It was following a recent voyage to Japan (1959) that I had a radical change of opinion on this point. There I was able to observe a Society that is one of a kind, because it alone has for almost three centuries experienced life at the "end of History"—that is, in the absence of all civil or external war (following the liquidation of feudalism by the roturier Hideyoshi and the artificial isolation of the country conceived and realized by his noble successor Yiyeasu). Now the existence of the Japanese nobles, who ceased to risk their lives (even in duel) and yet did not for that begin to work, was anything but animal.

"Posthistorical" Japanese civilization undertook ways diametrically opposed to the "American way." No doubt, there were no longer in Japan any Religion, Morals, or Politics in the "European" or "historical" sense of these words. But Snobbery in its pure form created disciplines negating the "natural" or "animal. . . . [I]n spite of persistent economic and political inequalities, all Japanese without exception are currently in a position to live according to totally formalized values— that is values empty of all "human content" in the "historical" sense.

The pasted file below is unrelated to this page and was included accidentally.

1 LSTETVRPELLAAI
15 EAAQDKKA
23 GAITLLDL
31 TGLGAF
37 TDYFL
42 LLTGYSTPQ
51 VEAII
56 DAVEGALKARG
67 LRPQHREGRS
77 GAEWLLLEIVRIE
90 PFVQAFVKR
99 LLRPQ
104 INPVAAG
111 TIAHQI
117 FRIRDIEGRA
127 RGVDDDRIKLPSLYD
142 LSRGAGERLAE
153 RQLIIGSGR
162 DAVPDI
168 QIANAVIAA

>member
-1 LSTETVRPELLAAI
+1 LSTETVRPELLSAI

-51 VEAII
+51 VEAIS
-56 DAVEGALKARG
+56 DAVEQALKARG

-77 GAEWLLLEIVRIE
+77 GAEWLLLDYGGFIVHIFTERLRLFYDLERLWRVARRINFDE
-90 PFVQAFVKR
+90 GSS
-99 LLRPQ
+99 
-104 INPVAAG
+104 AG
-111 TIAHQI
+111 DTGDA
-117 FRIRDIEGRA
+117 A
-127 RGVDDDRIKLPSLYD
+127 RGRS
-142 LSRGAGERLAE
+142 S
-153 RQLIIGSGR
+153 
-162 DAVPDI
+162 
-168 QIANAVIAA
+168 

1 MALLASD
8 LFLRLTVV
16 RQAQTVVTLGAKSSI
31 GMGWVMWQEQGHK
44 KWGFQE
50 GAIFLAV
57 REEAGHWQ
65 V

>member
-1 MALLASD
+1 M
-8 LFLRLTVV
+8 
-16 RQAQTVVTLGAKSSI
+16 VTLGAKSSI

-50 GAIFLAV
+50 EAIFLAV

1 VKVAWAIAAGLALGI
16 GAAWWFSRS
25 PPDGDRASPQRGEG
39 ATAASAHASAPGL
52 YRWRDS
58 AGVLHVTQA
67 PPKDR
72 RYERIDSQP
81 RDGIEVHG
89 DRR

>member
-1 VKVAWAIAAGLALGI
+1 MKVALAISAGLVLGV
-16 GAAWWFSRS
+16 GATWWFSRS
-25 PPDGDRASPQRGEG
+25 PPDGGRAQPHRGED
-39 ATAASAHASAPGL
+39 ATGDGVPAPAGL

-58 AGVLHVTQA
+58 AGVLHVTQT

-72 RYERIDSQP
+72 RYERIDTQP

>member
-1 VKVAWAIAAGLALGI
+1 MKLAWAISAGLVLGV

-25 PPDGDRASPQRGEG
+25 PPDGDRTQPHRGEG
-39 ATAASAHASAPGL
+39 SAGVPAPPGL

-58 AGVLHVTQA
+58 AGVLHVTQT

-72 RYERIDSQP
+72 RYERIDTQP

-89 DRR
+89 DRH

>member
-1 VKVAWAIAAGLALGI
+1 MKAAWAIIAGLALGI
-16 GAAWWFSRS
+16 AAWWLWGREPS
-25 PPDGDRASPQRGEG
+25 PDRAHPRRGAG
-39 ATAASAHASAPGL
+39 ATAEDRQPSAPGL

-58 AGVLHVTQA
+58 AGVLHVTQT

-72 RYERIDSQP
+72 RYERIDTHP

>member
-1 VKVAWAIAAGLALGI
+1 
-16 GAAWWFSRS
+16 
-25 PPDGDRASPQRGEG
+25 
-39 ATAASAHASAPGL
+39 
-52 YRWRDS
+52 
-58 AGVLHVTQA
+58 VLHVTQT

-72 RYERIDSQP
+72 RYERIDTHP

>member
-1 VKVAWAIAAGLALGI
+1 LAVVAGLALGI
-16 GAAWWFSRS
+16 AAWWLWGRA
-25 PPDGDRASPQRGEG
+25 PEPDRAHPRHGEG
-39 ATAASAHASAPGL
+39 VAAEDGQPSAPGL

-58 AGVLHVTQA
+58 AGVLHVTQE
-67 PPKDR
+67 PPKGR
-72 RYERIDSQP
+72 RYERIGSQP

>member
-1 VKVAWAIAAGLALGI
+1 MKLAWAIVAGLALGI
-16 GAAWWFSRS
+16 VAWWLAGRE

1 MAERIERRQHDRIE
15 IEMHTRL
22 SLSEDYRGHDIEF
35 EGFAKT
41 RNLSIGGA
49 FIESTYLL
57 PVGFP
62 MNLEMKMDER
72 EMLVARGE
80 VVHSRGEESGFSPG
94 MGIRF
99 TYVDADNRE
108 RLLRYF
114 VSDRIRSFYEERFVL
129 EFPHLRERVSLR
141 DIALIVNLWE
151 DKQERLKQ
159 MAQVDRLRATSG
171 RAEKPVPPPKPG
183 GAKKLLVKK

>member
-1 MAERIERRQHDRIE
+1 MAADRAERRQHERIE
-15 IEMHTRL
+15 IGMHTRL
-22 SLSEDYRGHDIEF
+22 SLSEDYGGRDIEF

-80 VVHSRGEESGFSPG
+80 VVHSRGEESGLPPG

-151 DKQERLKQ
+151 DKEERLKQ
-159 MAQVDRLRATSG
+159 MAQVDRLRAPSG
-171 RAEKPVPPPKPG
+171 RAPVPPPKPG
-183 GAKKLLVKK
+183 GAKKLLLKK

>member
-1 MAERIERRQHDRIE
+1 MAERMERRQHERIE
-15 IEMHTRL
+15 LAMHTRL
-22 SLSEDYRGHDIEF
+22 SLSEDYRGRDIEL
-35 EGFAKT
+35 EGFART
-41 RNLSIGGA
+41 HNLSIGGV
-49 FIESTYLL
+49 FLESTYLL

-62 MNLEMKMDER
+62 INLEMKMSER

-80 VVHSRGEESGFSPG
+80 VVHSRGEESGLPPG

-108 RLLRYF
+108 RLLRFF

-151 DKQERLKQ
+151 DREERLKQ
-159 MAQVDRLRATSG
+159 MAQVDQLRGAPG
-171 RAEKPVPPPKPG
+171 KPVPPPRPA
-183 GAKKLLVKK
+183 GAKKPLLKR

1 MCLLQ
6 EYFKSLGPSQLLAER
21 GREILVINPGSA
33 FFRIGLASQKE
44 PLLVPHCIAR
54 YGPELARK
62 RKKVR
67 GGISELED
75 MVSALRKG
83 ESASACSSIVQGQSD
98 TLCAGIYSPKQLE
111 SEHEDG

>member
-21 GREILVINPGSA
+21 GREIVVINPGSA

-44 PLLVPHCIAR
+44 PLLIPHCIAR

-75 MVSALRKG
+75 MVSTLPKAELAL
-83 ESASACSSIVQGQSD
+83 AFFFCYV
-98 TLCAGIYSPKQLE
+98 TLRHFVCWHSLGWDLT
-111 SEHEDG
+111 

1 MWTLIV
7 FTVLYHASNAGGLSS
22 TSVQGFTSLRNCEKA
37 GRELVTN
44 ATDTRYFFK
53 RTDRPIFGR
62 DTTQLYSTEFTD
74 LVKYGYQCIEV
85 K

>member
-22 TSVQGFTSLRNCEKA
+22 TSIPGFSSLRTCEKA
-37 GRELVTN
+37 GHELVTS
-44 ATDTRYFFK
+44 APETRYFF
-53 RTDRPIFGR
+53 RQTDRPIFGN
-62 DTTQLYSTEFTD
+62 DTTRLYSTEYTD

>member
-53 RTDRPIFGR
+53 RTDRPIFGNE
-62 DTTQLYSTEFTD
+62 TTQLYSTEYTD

Alexandre Kojève, Introduction to the Reading of Hegel, trans. Raymond Queneau (New York: Basic Books, 1969): 161-162.